My Girlfriend Leaves the Atmosphere

by Angi Becker Stevens Read author interview September 28, 2009

when she first tells me what she does for a living, I don’t let on that it makes me feel emasculated. I tell her how remarkable it is, how I used to dream of the same thing, with my glow in the dark stars on the ceiling and my solar system sheets, as if this gives us a unique bond, as if there is anything remotely special about being an American boy who grew up wanting to go to space and went into I.T. instead. She smiles anyway—not a patronizing smile, but a genuine, open smile, because she is that kind of woman. I can’t quite reconcile how I burn with boyish jealousy of her and grown-up desire for her, both at the same time. I try to think of something that would be worse, but only racecar driver comes to mind, and it ranks a distant second.

For three days, I unfold and refold the slip of paper with her phone number written on it. I tell myself how unbearably childish I’m being. Unfold. Think about how I spend my day in a cubicle while she floats in anti-gravity chambers and practices fine motor skills inside a space suit. Refold. On the fourth day, I unfold the paper. I dial too quickly to stop myself. One idiotically small step for man.

On dates, I strive for a careful balance. I try to seem interested in what she does, but not to the point of making her feel like a novelty item. I don’t mention how it took me years to forgive my parents for their inability to afford space camp. I realize this would make me seem resentful and strange, both of which I probably am.

Her body is more athletic and solid than mine is, but she is passive in bed, as if to compensate. I’m ashamed that I feel grateful for her timidity, this sign of weakness and humanity. Sometimes, when we make love, I think of the footage from her last mission on the space program’s website. I’ve never told her that I watch it. I watch it with the volume turned down, because I don’t need to hear her explain life in space. I watch it just to see her body move, unanchored in mid-air.

Eventually, I forget about her job, or think about it less. It becomes incidental. What I think about is her laugh, and the way she still looks at me in a crowded room like I’m the only one there. How she is confident and tough without ever being abrasive, overbearing. I’ve always become overwhelmed by being the object of need, but sometimes I find myself wishing she needed me more. She is so complete on her own, which is what I always thought I wanted, which is what terrifies me now.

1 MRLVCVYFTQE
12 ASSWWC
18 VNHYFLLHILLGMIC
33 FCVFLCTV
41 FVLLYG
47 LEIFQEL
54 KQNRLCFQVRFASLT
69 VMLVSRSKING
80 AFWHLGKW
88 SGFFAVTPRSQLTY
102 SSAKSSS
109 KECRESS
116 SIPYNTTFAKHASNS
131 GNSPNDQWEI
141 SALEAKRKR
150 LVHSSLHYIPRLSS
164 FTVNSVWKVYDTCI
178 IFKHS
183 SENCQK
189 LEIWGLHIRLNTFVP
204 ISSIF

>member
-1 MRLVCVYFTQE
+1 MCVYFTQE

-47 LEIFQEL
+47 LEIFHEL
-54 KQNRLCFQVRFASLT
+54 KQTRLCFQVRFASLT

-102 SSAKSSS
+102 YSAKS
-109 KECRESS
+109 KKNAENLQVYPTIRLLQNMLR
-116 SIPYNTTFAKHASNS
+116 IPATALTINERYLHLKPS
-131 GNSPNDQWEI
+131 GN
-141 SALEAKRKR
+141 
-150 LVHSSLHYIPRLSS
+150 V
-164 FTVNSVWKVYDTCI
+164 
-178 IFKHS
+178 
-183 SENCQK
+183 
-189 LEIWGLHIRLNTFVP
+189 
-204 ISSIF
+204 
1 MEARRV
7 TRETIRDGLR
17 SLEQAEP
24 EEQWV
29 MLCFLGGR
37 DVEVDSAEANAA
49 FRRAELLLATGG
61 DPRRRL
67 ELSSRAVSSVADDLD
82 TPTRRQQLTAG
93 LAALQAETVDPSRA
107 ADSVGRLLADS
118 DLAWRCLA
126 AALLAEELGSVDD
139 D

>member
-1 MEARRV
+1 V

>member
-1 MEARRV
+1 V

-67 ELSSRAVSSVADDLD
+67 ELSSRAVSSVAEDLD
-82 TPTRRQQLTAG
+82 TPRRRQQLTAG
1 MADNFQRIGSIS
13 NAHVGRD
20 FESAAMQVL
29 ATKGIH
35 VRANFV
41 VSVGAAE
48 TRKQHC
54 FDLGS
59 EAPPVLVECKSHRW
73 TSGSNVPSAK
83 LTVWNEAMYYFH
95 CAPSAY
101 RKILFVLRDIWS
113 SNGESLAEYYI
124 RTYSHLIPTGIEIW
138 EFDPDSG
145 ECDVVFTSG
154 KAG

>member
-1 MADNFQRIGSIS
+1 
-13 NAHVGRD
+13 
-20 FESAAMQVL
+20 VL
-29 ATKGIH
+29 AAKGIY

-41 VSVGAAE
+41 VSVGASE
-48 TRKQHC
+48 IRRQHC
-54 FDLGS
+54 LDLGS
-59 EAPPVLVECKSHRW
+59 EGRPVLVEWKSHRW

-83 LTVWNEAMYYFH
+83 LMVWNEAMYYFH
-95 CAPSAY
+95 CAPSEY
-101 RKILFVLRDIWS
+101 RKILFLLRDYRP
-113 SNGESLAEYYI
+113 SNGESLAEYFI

Six months in, the launch approaches, and all of my precariously constructed comforts tumble down easily. I remind myself that people go on longer business trips than this, but it’s an empty reassurance. This is not about time, but about distance. She will not be going to the other side of the country or the other side of the world, but someplace else entirely. The last time I see her before takeoff, I can’t imagine what the appropriate words might be. Have a safe trip is inadequate, so I tell her that I love her, and realize after saying it that it’s true.

During the final countdown, I understand for the first time what it means when someone says my heart is in my throat because I can feel mine pulsing there, as if I took it out of my chest and swallowed it. I try not to think of the Challenger, that Y of smoke in the sky, but I think about it anyway. I’ve never had faith in machines; I know very little about shuttles, but I know a great deal about how easily computers fail. And then there is the rumbling and the billowing smoke, so much smoke it seems like it could only follow a disaster. I think of mushroom clouds. The Earth shakes and the noise is a tunnel. And then she is ascending, the column of white smoke reaching higher and higher and the shuttle becoming smaller and smaller until it breaks through the clouds and is gone. My girlfriend has left the atmosphere. Ghosts of the engines’ orange comet-trails stay burned in my retinas for a long time.

Alone, on Earth, it feels inevitable that one day, she will leave me in other ways than this. She is too near perfection, I am too skilled at fucking things up. It will feel a lot like this—the completeness of her absence. Then, like now, she will be gone in ways I cannot comprehend. Missing her, it will feel like she’s left the planet again. For now, I sit outside at night and look up at the stars. What else would I do but look at the stars? I wonder if she is looking down right now, seeing the world from the perspective of gods. I must seem microscopic to her, if she’s even thinking of me at all in the midst of all that splendor, the unfathomable swirl of greens and blues. I imagine her floating, weightless out there without me. I wonder which side of the Earth she’s on. I wonder how many sunrises she’s seen so far while I wait for just one, down here where I’ll always be, on the ground, with the trees and the rocks and the animals and the mere men, all the things that are beneath her.

About the Author:

Angi Becker Stevens spends her time playing with her five-year-old daughter, selling robot supplies at 826michigan, and studying creative writing and philosophy at Eastern Michigan University, where she received the 2009 Jumpmettle award for fiction. Her stories can be found in future issues of Barrelhouse, Pank, Dogzplot, flatmanCrooked, Annalemma, Beeswax, and a forthcoming anthology, 30 Under 30.

About the Artist:

Robinson Accola creates artwork for SmokeLong Quarterly as needed.